Visit Pompeii in the springtime and experience perfect daytime temperatures for your outdoor treks through the ruins of this ancient Italian city which was totally destroyed by the 79 A.D. eruption of nearby Mt. Vesuvius. In addition to the great springtime weather, you will avoid many of the other 2,499,999 people who annually explore the vestiges of this great archeological site which is still undergoing excavation.
The eruption of this volcano, approximately 150 miles south of Rome, was unexpected. It happened so suddenly, it literally stopped people in their tracks. The brick and mortar city did not burn but was buried under ash and pumice that suffocated almost all of the townspeople. The destruction was witnessed by Pliny the Younger, the nephew of the Roman statesman, Pliny the Elder, who died in the destruction. Even though Pliny the Younger wrote about the eruption that lasted for three days, the city remained buried for more than 1,700 years. In 1748, excavation began and continues to this day.
If you have heard that you can see casts of people who died in the eruption, with their terrified facial expressions preserved forever due to the layers of molten ash under which they were buried, you have heard correctly. People who were sitting at their tables eating were preserved where they sat as was their food. Their live pets were encased and now appear as though plaster casts. Some of these are on display in a museum at Pompeii itself. Other artifacts are about a half hour drive away in the Naples Archeological Museum.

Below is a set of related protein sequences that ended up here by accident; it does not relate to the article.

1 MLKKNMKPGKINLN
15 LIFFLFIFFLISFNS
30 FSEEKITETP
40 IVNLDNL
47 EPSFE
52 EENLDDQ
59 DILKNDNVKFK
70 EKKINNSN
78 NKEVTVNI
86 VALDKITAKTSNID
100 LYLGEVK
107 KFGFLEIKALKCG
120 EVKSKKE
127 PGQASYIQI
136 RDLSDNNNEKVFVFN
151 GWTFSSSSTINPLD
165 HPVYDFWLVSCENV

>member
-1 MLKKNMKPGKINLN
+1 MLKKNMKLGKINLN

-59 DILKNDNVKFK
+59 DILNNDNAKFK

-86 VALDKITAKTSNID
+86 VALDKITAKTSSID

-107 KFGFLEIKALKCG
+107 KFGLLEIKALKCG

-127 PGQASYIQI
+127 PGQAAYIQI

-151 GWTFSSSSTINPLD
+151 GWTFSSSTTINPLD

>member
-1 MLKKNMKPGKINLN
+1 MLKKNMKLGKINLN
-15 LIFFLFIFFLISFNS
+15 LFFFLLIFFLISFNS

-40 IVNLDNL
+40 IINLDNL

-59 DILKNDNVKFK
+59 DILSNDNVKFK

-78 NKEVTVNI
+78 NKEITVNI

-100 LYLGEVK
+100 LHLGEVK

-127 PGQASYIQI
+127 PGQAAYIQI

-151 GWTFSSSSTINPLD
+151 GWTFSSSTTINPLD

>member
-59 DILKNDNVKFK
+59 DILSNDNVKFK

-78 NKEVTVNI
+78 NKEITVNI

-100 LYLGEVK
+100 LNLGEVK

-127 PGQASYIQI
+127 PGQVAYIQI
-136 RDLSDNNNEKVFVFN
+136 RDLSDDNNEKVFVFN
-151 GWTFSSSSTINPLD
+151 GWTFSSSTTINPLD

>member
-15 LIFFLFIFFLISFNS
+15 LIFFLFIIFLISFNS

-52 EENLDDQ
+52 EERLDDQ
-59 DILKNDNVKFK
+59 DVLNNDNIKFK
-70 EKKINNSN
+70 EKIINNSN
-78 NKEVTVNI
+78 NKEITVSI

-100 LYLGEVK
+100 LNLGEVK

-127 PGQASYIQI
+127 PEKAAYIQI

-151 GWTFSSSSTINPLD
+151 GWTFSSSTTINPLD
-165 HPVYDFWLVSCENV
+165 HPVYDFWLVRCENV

To enjoy the highlights of this outdoor museum walk down the streets of Pompeii and pass bakeries where you can see the ovens that were used. You can sit at a bar in a restaurant where food vats are visible. Go inside former residences and bask in the history that encompasses every structure in this city. Step back in time and stroll in the gardens of once stately mansions that the aristocrats called home. View the frescoes on their walls and the fountains in their courtyards.
You can also sit in the Amphitheatre, built in about 80 B.C. to hold approximately 20,000 people. Or you can visit temples, baths, theaters, stores as well as homes. There is even a house that still bears a sign “cave canem.” Translated, it means “Beware of the dog.”